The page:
Video 1st part: Grain, malting, mashing

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The fermentation

Let us now take a look at the process of fermentation. Today a process in the production process, fermentation was not so simple in the past! The problem was keeping the process clean. As hygiene was not yet so good, vinegar bacteria were quickly introduced and the entire wash turned sour and could no longer be used. A pH value below 7 on a scale of 1 to 14 is referred to as acidic. It can therefore happen that very old whiskies have a vinegary-sour flavour. What a pity!

A lot has to be done to ensure a clean flavour today. Ideally, distilleries have stainless steel washbacks. These are easy to clean. They are sanitised with steam. The whole process is fully automatic and the washing substances used are recycled. Earlier washbacks were made of Oregon pine (Douglas fir), which was highly resistant to fungi and rot. Even today, such washbacks are still the pride and joy of some distilleries because they look good. They had to be laboriously cleaned by hand every few days and treated with chemicals from time to time to prevent mould and fungi from forming. To do this, men climbed into the vats to clean them with hot water and brushes. It is not true that the old wooden vats would give off special flavours, as they are not made of oak but softwood.


Today, distillation also benefits from modern technology and automation. It is constantly heated with natural gas. The gas burner is located under the still. If not heated from the outside, then from the inside with superheated steam. This is generated by boilers, which are often fuelled with heating oil. The heating system of a distillery is easy to recognise from the outside. The type of chimney characterises the heating system. Old distilleries still have brick chimneys.

In the past, the boiler was heated by a coal fire. A stoker could shovel up to two tonnes in one day! It was also very difficult to keep the heat constant. If it got too hot, the distillate could boil over. At such a moment, curd soap was added to the distillate to prevent it from boiling over. It is easy to imagine that if too much curd soap was added, the whisky also tasted a little soapy. Most recently, coal firing was still common at Glendronach and Glenfiddich. But that too is long gone.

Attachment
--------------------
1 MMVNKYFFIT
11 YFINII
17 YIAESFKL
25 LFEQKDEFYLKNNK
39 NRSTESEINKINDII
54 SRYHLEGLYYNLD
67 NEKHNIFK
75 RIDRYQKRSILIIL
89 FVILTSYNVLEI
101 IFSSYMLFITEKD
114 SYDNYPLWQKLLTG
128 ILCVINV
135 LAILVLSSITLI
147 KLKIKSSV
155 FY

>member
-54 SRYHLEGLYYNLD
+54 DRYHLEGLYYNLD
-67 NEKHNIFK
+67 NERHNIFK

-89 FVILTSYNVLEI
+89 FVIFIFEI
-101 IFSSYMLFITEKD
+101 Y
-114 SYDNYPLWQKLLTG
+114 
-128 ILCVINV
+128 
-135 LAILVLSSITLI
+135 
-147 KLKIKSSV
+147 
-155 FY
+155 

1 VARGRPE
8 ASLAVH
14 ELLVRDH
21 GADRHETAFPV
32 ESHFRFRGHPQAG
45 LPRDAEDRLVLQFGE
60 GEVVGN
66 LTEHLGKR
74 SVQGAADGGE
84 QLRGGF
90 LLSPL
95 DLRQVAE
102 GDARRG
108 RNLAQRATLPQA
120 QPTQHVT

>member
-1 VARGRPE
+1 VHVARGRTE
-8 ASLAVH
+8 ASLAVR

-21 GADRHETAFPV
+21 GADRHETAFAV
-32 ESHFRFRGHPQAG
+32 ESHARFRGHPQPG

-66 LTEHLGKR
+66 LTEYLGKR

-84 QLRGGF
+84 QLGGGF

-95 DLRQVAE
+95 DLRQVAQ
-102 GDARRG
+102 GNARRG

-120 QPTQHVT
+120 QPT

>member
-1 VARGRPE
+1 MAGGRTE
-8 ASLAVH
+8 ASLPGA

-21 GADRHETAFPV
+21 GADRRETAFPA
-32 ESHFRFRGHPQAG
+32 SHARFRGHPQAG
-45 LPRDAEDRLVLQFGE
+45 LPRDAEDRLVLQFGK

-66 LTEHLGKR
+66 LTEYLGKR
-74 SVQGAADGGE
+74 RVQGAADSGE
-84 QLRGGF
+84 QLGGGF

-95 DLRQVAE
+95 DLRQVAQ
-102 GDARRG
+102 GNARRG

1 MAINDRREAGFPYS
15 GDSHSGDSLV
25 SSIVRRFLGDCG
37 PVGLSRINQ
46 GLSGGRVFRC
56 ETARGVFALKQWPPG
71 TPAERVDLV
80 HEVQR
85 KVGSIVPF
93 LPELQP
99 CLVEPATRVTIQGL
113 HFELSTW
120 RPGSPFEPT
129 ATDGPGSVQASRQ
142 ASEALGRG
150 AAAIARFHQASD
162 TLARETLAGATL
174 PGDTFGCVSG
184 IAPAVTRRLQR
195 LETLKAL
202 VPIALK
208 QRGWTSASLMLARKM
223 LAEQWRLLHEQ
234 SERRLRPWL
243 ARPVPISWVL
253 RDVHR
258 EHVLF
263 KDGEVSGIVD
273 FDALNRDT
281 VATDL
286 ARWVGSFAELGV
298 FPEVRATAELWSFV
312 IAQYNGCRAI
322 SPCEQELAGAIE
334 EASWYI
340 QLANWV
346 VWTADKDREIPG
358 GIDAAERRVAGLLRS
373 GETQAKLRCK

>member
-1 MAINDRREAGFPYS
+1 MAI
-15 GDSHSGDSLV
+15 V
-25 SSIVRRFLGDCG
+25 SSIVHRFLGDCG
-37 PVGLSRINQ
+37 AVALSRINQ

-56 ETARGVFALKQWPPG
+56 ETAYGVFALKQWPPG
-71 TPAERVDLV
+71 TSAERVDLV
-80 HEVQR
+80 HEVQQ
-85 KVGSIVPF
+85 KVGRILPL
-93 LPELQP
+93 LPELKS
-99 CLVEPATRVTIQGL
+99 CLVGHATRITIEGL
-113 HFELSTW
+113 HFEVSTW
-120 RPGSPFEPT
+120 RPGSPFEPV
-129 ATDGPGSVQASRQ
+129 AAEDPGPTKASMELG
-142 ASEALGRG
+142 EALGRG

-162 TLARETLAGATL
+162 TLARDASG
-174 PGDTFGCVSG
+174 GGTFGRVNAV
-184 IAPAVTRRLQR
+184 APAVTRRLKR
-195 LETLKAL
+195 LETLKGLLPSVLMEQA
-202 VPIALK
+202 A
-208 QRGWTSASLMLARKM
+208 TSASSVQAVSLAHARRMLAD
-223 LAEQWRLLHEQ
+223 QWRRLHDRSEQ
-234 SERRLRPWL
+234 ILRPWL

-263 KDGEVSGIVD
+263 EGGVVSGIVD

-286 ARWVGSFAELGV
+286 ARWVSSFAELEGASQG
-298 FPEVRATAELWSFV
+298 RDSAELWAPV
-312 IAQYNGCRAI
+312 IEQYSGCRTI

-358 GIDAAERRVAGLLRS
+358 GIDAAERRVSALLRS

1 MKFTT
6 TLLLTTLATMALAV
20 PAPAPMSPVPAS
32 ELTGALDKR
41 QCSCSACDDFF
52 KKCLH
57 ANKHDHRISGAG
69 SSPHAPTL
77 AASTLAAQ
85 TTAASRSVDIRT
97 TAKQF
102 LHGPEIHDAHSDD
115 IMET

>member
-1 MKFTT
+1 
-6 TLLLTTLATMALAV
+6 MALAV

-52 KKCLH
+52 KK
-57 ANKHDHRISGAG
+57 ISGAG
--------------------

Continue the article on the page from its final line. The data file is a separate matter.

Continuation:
In order to condense the rising vapour, copper pipes filled with water used to be placed around the still. This required a lot of material and a lot of water. These worm tubs still exist today. However, most distilleries today have condensers, which ideally stand outside, as the still plus condenser give off an enormous amount of heat, which increases water consumption.

Men had to go through the so-called 'manhole' to clean the stills regularly.

Conclusion: past - present

The production steps of fermentation and distillation have also benefited enormously from technical developments. Due to fire safety regulations, no distillery has burned for over 50 years.

In the past, the consumption of resources was higher and the lack of environmental protection caused workers to suffer from fine dust and heat development. Cleaning processes had to be carried out by hand. Production tolerances could not be precisely adhered to, which meant that quality suffered.

In addition, whisky was significantly more expensive than it is today, costing one to two hours' wages.

Video part 2: Fermentation, distillation